The latest report of the Intergovernmental Panel on Climate Change (IPCC) was presented in Berlin on 13 April. In the report, the scientists draw the conclusion that the internationally agreed target to limit global warming to a maximum of 2°C can still be reached provided that ambitious climate policies are pursued. The authors of the report, however, also call for rapid action. According to the report, a further delay in the implementation of ambitious climate protection measures would perceptibly reduce the number of technological options and considerably increase the costs of climate protection.

On the occasion of the presentation of the report, Federal Minister for Economic Affairs Sigmar Gabriel declared that Germany will continue to support a binding climate protection target in Europe. The European Union must aim to reduce greenhouse gas emissions by at least 40 percent by 2030. This must be part of a triad of targets comprising a reduction in greenhouse gas emissions, the expansion of renewable energies and energy efficiency. The EU should commit itself as soon as possible to pursue this climate target.

Decoupling economic growth from CO2 emissions

Germany has for a long time now been a pioneer in the fight against climate change. The target contained in the Kyoto Protocol to reduce CO2 emissions by 21 percent by 2012 compared with 1990 has been comfortably exceeded at about 26 percent. No other EU Member State has reduced its emissions to this extent although economic output in Germany grew markedly in this period. Federal Minister for Economic Affairs Sigmar Gabriel underlined: "Germany has moved extremely successfully across to clean energy production." The IPCC report, however, also shows that further efforts are necessary in Germany and worldwide to fight climate change.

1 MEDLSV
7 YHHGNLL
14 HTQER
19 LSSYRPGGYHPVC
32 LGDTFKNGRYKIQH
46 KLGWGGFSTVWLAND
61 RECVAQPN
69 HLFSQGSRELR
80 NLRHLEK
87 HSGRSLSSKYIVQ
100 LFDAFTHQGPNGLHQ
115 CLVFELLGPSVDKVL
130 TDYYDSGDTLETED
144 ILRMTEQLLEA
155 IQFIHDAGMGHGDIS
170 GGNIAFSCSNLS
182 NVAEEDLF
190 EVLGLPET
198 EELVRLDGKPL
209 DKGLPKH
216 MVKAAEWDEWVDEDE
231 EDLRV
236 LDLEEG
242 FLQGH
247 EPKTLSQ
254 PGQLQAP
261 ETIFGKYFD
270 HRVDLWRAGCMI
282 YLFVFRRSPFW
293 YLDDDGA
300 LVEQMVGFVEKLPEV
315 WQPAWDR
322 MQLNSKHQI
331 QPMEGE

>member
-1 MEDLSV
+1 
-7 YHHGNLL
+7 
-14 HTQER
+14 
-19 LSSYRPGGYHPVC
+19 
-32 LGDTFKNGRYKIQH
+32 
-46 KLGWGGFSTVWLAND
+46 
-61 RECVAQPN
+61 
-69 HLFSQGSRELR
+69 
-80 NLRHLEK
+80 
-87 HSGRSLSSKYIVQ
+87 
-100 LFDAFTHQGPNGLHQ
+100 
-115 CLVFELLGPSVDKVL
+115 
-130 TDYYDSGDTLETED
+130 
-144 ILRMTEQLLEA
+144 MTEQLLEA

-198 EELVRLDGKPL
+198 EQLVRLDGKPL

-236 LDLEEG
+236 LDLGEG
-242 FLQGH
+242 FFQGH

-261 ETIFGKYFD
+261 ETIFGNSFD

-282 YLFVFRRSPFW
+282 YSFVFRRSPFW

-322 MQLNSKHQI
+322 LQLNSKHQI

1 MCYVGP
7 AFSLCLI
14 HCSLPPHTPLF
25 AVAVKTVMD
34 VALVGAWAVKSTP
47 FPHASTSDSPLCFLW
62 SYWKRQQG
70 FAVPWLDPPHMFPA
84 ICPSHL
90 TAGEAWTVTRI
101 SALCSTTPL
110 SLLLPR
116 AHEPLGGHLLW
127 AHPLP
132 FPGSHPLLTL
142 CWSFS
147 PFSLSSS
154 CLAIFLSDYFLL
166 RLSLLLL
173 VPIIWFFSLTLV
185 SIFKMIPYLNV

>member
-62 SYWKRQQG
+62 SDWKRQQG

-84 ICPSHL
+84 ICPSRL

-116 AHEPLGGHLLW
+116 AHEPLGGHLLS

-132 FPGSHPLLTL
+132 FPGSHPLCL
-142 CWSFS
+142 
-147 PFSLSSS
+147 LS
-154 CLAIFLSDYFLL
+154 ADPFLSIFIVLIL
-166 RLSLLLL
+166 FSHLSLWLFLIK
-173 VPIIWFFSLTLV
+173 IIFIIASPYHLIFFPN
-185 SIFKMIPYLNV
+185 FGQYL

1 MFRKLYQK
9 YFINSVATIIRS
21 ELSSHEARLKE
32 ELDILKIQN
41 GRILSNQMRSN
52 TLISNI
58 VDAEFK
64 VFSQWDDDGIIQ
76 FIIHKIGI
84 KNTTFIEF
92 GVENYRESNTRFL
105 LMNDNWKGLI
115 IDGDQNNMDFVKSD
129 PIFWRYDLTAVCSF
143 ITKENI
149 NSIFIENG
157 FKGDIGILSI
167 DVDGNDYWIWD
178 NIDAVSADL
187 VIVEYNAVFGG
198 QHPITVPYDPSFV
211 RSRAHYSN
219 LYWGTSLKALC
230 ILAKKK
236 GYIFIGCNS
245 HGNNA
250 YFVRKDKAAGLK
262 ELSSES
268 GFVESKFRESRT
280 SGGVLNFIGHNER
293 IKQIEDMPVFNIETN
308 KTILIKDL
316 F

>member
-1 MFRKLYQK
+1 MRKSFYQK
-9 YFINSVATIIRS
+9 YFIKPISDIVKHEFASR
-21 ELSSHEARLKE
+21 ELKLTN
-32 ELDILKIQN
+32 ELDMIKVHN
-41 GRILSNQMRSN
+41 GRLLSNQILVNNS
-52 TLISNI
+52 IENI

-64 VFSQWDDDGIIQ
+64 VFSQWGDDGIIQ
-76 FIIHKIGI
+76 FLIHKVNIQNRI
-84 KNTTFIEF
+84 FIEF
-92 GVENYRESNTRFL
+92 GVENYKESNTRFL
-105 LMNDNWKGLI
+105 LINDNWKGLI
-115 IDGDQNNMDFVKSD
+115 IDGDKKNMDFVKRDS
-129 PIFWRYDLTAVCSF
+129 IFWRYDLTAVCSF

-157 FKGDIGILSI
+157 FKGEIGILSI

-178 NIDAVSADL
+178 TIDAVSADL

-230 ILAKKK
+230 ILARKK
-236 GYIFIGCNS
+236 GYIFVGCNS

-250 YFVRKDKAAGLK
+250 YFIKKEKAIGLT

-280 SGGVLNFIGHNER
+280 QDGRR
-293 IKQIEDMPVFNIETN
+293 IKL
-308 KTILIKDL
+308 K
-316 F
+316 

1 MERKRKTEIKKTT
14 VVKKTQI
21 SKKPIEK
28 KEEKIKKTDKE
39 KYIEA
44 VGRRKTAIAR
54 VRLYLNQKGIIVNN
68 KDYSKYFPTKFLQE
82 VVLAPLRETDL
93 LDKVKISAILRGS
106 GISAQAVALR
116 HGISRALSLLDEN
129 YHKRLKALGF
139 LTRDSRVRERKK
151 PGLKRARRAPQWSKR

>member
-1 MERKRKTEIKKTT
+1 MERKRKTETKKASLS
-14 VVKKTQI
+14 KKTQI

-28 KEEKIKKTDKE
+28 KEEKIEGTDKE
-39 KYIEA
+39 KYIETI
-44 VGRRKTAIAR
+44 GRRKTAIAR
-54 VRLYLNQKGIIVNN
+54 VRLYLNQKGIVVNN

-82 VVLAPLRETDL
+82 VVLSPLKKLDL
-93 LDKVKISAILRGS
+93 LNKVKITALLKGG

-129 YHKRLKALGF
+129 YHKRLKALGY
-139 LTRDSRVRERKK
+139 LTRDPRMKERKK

We must act globally to combat climate change

It is decisive for the fight against climate change that other countries with high CO2 emissions including the U.S. and China also make ambitious climate protection efforts. Germany and the entire EU are too small to be able to guarantee global climate protection. In the course of this year and next year, i.e. until the UN Climate Change Conference to be held in Paris, we must pave the way for a binding global agreement for the post-2020 period.

Germany as pioneer in the field of renewable energies

The world expects much from an industrial country like Germany. As pioneer in the field of renewable energies, the country is expected to demonstrate that climate-friendly, independent energy production that is secure in the long term is possible under real conditions. Federal Minister Gabriel said: "If Germany can prove with its energy reforms that this is possible, the contribution of our country will have an enormous impact worldwide."